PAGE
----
Then they turned all their faces away.

And so now every April, I sit on my porch
And I watch the parade pass before me.
And I see my old comrades, how proudly they march,
Reviving old dreams of past glory,
And the old men march slowly, all bones stiff and sore,
They're tired old heroes from a forgotten war
And the young people ask "What are they marching for?"
And I ask meself the same question.

But the band plays "Waltzing Matilda,"
And the old men still answer the call,
But as year follows year, more old men disappear
Someday, no one will march there at all.

Waltzing Matilda, waltzing Matilda.
Who'll come a-waltzing Matilda with me?
And their ghosts may be heard as they march by the billabong,
Who'll come a-Waltzing Matilda with me?

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Spazito Donating Member (1000+ posts) Send PM | Profile | Ignore Thu Nov-11-04 01:51 PM
Response to Original message
9. Have any of you heard the song 'A Pittance of Time' by Terry...
Kelly? I heard it for the first time on the radio yesterday and was very moved by it. I did a search and it seems the song was written in 1999 and there is a video with it. The link to it is on the Canadian Army National Defense website:

http://www.army.forces.gc.ca/LF/English/6_1_1.asp?Flash...
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Swede Donating Member (1000+ posts) Send PM | Profile | Ignore Thu Nov-11-04 07:01 PM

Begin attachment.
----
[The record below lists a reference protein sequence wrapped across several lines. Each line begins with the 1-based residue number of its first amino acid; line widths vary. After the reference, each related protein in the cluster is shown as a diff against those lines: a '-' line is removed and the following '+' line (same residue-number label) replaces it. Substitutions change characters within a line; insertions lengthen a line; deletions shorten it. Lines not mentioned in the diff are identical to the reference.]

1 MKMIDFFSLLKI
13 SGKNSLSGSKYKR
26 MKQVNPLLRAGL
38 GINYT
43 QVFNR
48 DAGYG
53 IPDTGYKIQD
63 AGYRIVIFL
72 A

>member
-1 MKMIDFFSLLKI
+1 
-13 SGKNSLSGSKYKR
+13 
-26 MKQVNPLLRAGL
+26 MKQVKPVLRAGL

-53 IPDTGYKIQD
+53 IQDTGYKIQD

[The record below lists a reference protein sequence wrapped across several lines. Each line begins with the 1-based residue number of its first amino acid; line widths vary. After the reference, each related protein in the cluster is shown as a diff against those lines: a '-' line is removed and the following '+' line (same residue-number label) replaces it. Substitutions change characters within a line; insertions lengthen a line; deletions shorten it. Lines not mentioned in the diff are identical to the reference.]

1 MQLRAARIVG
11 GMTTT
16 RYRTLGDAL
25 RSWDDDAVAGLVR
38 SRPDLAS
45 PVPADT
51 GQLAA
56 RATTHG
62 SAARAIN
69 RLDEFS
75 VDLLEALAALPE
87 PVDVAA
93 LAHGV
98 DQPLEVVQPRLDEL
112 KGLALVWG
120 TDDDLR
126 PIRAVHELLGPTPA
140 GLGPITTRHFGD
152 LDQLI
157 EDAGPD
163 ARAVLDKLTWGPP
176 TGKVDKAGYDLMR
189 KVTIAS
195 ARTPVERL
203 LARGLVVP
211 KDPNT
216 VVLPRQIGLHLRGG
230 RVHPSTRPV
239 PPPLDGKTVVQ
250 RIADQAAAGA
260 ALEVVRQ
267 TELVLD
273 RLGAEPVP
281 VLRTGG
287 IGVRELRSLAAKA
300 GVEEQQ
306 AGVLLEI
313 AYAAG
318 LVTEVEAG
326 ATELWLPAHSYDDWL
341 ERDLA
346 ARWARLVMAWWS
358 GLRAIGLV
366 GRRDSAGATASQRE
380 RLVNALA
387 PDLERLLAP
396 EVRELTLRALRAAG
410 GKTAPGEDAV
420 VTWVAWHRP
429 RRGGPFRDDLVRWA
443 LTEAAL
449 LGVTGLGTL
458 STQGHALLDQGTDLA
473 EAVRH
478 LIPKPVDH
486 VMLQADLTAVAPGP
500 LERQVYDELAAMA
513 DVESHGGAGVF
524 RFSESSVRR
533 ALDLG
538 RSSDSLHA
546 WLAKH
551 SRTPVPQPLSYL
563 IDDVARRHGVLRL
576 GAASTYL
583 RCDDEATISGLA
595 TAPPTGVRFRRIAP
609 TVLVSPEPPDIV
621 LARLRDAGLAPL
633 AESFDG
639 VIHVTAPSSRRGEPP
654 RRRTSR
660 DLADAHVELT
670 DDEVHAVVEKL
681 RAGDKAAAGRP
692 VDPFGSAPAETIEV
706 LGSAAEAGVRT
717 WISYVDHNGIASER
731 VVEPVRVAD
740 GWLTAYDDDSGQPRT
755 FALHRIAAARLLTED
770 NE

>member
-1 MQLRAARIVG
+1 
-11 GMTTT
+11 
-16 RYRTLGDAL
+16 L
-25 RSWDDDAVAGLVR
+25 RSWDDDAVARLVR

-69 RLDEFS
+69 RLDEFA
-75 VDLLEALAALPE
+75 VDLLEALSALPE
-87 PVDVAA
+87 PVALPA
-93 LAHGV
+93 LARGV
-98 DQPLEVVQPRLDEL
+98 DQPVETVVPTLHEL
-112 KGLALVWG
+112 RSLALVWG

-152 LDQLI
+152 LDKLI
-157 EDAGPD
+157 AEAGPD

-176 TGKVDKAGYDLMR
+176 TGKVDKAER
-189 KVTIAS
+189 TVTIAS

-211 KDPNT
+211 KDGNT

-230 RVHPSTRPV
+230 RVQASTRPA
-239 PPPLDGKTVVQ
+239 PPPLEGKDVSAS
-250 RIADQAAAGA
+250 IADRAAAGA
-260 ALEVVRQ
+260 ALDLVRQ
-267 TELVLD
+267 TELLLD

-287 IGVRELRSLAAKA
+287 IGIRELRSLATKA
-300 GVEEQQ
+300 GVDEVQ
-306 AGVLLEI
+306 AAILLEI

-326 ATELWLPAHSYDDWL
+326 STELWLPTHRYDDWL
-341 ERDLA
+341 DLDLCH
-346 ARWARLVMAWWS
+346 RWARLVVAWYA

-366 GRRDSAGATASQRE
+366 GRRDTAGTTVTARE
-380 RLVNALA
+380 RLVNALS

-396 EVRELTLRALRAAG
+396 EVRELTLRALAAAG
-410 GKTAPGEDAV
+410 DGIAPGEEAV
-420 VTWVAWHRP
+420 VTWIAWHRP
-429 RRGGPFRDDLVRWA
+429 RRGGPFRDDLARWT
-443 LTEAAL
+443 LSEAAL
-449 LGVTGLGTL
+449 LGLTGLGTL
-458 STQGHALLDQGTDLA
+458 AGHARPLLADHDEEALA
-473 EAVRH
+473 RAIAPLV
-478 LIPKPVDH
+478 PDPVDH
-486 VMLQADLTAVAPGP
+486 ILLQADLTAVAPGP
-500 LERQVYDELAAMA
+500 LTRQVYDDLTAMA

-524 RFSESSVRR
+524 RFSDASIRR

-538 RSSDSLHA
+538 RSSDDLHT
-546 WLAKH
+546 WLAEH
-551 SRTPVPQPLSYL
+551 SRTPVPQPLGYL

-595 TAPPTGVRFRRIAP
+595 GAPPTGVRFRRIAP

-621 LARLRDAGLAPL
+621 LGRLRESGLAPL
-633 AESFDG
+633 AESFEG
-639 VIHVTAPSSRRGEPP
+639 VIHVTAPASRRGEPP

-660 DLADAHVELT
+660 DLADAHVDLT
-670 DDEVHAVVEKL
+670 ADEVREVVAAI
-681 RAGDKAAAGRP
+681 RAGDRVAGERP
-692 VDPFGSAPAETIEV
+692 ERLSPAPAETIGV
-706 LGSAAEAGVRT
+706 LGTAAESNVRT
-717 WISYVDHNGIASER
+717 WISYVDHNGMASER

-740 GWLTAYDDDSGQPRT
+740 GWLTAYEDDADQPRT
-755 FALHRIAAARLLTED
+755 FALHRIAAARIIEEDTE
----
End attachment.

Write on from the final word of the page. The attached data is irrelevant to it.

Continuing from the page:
Response to Original message
10. Today I went to the veterens gravesite.
My dad and uncle are laid to rest there. I went to the cenotaph and sat there,it was a nice sunny day. They both survived the war and came home and started families,but so many of there friends didn't.
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whirlygigspin Donating Member (1000+ posts) Send PM | Profile | Ignore Thu Nov-11-04 09:30 PM
Response to Reply #10
11. Lest we forget
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ironflange Donating Member (1000+ posts) Send PM | Profile | Ignore Sat Nov-13-04 11:59 PM
Response to Original message
12. Anthem for Doomed Youth - Wilfred Owen
What passing-bells for these who die as cattle?
-Only the monstrous anger of the guns.
Only the stuttering rifles' rapid rattle
Can patter out their hasty orisons.
No mockeries now for them; no prayers nor bells;
Nor any voice of mourning save the choirs,-
The shrill, demented choirs of wailing shells;
And bugles calling for them from sad shires.

What candles may be held to speed them all?
Not in the hands of boys but in their eyes
Shall shine the holy glimmers of good-byes.
The pallor of girls' brows shall be their pall;
Their flowers the tenderness of patient minds,
And each slow dusk a drawing-down of blinds.

Set by Benjamin Britten in "War Requiem." Followed in that work by these lines:

Kyrie eleison
Christe eleison
Kyrie eleison

:cry: